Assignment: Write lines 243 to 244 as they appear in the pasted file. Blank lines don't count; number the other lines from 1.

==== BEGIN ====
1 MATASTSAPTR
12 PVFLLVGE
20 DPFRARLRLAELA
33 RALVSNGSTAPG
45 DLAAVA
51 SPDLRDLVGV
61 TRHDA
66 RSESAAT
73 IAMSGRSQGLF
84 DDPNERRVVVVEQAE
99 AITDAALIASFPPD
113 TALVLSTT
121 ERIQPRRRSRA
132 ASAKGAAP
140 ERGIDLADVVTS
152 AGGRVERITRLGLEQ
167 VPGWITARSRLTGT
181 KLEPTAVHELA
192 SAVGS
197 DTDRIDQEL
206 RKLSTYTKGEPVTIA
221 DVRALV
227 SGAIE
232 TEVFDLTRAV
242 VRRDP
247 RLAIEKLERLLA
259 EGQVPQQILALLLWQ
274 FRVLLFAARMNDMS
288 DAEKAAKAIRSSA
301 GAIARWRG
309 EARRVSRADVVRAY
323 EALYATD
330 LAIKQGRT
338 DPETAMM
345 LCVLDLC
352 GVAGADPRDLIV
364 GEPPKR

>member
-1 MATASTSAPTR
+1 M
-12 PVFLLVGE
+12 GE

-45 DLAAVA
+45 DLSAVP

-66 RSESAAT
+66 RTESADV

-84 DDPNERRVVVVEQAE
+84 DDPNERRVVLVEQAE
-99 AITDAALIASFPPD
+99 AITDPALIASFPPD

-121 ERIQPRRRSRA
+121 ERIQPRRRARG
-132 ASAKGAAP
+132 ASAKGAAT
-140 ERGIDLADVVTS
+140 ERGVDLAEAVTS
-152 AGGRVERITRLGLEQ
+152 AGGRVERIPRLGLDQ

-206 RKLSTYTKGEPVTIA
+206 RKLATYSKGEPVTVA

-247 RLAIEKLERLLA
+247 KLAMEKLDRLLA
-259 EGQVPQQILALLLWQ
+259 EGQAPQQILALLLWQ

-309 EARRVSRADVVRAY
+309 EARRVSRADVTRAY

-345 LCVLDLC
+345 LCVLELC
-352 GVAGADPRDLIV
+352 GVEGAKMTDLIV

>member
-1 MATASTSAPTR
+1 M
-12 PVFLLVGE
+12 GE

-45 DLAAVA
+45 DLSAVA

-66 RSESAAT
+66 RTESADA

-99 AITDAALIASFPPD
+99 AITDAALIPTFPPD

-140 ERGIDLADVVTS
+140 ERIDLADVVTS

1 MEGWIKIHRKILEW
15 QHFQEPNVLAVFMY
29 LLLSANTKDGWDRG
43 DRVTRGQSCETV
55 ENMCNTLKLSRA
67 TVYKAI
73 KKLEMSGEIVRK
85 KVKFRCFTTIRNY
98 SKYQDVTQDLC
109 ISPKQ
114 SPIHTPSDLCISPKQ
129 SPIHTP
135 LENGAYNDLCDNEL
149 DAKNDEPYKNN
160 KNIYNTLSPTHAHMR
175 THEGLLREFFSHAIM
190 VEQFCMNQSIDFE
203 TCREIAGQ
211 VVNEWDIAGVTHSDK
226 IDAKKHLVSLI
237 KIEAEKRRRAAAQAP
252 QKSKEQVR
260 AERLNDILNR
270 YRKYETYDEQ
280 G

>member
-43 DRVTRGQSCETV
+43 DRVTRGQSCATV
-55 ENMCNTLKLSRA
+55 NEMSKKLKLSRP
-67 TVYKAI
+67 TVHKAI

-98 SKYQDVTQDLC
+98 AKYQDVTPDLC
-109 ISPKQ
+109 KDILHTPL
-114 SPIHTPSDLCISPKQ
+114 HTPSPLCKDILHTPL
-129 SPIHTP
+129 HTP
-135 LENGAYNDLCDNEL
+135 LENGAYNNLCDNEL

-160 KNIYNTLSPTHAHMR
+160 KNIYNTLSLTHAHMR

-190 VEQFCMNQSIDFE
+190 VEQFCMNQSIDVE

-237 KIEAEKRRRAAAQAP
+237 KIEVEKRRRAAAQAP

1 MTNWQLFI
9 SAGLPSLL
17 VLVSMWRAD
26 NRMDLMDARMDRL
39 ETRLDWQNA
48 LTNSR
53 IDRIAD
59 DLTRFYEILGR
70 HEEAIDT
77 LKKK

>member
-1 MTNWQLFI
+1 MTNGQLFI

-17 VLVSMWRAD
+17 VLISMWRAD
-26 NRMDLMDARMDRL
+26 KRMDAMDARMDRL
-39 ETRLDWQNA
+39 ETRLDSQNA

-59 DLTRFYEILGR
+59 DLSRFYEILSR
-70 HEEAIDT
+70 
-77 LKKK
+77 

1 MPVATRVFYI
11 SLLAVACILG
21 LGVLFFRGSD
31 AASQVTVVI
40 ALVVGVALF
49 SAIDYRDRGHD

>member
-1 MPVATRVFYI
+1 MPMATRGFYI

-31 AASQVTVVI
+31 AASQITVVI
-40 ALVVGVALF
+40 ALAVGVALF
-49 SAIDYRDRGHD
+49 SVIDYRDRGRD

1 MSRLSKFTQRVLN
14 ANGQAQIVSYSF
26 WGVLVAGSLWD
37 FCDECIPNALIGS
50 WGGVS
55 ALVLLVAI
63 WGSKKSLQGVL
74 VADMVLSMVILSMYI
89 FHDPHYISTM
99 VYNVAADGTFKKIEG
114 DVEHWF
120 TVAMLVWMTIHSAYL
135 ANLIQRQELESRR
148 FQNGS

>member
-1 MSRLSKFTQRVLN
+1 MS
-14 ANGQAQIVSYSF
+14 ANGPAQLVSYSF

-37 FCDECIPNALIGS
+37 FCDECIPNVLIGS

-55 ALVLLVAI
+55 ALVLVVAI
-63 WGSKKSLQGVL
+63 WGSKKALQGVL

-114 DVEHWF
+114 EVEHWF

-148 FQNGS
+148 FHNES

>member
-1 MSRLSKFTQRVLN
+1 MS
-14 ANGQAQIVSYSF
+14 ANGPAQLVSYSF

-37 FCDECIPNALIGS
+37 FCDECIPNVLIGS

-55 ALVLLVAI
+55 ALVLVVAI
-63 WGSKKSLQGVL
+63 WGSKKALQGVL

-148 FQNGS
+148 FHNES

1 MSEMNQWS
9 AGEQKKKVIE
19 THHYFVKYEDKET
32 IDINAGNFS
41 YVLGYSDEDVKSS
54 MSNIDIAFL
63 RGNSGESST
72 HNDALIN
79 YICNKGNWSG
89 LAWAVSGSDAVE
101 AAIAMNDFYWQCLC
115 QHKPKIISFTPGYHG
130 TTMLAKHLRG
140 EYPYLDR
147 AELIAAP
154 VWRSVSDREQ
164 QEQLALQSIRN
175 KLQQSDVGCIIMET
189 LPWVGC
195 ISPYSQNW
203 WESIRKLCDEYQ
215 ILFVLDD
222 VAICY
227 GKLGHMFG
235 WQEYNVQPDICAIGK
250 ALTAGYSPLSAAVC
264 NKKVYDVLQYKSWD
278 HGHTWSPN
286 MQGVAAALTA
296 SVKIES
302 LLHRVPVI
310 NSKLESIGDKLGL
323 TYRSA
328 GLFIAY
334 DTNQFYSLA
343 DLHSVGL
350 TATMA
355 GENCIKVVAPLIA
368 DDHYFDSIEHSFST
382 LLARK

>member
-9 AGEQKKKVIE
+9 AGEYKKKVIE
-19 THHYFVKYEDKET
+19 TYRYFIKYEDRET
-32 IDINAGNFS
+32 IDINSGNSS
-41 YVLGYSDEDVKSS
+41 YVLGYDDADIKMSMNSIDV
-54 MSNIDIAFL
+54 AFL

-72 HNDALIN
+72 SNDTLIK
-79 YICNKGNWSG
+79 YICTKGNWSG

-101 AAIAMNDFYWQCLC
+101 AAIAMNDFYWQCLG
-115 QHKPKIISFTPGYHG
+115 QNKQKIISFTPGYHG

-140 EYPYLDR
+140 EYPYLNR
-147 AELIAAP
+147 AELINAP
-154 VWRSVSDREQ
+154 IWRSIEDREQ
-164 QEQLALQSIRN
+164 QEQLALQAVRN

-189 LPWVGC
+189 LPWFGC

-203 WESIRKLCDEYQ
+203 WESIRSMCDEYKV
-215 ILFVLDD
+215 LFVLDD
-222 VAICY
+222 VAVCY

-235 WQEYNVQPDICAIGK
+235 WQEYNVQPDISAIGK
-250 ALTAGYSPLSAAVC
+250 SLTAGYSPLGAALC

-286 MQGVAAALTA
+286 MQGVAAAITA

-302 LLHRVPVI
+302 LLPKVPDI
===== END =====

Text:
296 SVKIES
302 LLHRVPVI